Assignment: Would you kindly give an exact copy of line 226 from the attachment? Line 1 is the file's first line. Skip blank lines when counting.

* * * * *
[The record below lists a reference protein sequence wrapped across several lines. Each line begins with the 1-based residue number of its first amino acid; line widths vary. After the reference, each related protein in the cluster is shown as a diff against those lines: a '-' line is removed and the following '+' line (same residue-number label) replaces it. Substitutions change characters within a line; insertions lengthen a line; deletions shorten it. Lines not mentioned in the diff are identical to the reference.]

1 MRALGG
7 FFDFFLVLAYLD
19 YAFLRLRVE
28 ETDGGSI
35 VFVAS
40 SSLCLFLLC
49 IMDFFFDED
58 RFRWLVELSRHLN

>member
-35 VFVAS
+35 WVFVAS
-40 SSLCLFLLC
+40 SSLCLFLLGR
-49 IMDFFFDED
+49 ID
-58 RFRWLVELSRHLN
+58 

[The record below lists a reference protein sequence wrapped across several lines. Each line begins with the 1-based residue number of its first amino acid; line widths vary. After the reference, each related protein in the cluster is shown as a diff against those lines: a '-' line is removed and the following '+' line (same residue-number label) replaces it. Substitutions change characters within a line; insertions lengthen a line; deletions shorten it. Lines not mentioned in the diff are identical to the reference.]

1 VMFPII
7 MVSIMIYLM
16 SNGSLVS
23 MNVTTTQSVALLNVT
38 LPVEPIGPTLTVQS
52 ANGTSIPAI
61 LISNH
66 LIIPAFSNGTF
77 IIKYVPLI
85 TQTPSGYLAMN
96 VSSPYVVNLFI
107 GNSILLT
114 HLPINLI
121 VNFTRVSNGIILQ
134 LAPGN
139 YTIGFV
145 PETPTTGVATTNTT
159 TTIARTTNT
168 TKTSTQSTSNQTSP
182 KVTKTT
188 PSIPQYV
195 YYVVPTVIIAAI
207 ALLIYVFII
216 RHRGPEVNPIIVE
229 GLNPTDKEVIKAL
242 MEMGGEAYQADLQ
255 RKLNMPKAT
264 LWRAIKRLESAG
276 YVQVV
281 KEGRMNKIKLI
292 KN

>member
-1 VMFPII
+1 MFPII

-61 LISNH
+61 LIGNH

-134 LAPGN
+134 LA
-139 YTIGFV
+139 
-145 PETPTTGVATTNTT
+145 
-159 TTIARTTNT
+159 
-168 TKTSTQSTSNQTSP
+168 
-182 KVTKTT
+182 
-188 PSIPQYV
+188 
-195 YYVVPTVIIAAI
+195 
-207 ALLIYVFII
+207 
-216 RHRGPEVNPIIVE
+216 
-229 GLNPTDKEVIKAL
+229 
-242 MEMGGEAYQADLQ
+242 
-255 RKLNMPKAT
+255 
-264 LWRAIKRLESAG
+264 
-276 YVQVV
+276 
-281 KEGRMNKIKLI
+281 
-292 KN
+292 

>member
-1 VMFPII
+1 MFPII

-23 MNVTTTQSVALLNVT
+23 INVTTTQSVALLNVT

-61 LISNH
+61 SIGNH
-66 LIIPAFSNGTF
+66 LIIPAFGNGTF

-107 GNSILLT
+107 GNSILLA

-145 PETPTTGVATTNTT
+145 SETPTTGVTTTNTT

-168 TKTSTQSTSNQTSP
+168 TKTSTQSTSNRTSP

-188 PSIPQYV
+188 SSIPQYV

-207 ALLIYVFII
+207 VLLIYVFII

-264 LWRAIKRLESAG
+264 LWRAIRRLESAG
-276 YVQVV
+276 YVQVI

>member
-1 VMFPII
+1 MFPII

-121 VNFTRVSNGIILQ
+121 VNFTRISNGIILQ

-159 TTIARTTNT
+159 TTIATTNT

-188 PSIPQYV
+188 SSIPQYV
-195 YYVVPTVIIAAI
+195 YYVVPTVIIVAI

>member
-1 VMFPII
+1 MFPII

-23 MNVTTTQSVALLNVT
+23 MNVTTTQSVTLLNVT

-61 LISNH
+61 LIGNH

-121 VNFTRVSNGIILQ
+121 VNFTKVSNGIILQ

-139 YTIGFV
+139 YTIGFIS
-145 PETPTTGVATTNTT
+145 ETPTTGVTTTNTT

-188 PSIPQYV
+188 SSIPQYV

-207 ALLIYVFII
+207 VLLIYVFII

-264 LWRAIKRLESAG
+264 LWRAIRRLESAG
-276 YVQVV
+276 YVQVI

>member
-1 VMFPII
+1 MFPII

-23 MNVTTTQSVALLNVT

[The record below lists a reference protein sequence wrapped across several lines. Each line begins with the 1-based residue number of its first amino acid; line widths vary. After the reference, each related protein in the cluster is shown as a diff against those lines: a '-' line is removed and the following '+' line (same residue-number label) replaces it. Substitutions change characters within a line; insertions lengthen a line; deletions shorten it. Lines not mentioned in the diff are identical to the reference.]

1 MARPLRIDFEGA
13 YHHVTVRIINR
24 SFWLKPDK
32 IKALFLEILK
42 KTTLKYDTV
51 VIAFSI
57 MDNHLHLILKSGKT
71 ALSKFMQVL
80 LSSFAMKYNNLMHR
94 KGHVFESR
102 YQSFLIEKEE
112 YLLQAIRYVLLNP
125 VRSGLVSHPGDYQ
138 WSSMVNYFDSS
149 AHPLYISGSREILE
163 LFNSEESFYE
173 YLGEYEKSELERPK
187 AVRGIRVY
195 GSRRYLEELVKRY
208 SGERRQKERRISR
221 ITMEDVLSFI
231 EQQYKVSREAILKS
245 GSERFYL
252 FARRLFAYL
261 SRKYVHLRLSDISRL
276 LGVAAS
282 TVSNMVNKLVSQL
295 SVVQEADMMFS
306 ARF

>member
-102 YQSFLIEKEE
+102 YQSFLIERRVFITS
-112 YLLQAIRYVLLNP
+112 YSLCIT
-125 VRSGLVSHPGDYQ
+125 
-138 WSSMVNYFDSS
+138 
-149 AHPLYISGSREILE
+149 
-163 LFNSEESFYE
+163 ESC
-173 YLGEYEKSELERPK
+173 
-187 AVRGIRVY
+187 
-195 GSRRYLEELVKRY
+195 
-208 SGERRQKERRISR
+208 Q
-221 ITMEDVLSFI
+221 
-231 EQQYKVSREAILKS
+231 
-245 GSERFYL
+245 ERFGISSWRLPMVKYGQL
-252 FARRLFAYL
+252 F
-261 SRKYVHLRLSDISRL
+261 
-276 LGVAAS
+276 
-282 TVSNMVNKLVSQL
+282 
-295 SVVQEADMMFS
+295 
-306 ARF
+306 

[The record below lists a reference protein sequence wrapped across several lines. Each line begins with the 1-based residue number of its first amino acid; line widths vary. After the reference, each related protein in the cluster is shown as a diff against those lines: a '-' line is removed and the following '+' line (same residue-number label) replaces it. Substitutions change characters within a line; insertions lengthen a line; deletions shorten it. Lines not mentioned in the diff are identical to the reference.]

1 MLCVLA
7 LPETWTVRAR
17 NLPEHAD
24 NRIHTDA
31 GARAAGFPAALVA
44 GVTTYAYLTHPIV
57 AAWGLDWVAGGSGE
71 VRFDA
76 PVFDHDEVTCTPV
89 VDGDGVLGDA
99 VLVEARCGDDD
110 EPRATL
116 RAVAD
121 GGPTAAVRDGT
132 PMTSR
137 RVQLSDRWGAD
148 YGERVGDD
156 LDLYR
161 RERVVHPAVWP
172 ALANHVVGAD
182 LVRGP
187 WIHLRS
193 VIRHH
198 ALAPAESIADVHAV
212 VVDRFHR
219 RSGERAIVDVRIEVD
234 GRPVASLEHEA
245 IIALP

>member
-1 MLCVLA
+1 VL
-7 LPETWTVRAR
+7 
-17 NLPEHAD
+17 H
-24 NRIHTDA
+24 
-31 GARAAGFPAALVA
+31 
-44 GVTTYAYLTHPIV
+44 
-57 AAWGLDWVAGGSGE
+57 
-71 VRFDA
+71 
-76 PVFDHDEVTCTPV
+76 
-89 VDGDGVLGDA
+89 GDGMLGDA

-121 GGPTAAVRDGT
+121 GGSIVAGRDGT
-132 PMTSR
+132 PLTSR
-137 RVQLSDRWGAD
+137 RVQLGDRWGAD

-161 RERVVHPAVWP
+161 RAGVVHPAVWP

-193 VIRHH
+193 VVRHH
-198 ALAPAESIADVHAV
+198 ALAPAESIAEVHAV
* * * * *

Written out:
71 VRFDA